Because, for example, Texas lawmakers have offered 82 anti-GLBT bills in this session alone, and the session started in January! I couldn’t even begin to account for these proposals, let alone assess the likelihood of passage. I think we can assume that not even Texas will enact 82 new anti-GLBT laws, but will there be five? Ten? To give you a sense of their thinking, one of the ideas coming out of Austin is to ban undocumented children from attending public school. I know it’s not a GLBT issue, but can you imagine a whole generation of immigrant kids stuck at home or on the streets instead of getting an education? Does anyone think that sounds like good policy? 

    How about Alaska, where the conservative Attorney General has quietly ordered the Alaska State Commission for Human Rights to revise the state’s anti-discrimination protections, which were formalized after the High Court’s 2020 ruling in Bostock v Clayton County

    I won’t go into detail for the umpteenth time, but Bostock said that gay and trans employees are covered by the ban on sex discrimination in the workplace under Title VII of the Civil Rights Act of 1964. After that, many federal and state agencies went ahead and determined that gay and trans people were covered under all bans on sex discrimination, and the Alaska Commission was one of those agencies. Now, however, spurred by the intervention from a Christian advocacy group, Alaska will limit anti-discrimination coverage to workplace claims alone. Gone are protections for housing, finance, public accommodation, and whatever else Alaska had put under its wing.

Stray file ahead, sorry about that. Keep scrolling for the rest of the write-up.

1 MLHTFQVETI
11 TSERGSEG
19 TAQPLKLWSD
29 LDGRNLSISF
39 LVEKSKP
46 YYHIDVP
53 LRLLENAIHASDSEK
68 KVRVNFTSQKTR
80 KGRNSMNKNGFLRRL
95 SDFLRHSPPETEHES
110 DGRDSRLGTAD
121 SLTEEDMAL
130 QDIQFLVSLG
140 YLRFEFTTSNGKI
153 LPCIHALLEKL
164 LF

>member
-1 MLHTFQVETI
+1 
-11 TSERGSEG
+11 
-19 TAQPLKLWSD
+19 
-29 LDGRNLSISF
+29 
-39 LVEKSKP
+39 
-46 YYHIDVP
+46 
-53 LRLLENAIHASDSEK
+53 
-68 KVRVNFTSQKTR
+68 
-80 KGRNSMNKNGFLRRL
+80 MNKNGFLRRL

Tennessee seems to be distinguishing itself as the anti-GLBT state of the week, but I grow weary of this subject. There’s stuff coming out of Kansas as well, my wife’s state, but we are saved here by the Democratic governor, Laura Kelly, who can be counted on to veto nasty bills. 

    Speaking of Kansas, we are on the verge of March Madness, and once again, Kansas is a one seed for the tournament. You may remember that I won our family bracket contest last year, an irony since I am one of the least educated family members, mainly because I did not spend decades watching every Kansas basketball game and calculating every Kansas basketball statistic since Wilt Chamberlain graced the Kansas court. Nonetheless, I triumphed. Make of that what you will.

    What? You didn’t remember my bracket victory last year? Please pay closer attention, dear Readers. You’re missing the best parts.

    Despicable Ron

    I’m really starting to hate Ron DeSantis, with his smug outrage and preening self-importance. One of his latest moves is to take control of a 25,000-acre tax district that includes Disney World and other Disney facilities. By “take control,” I mean that the legislature has given him the right to name the five board members who will dictate policy for what was called the Reedy Creek Improvement District, but is now known as the Central Florida Tourism Oversight District.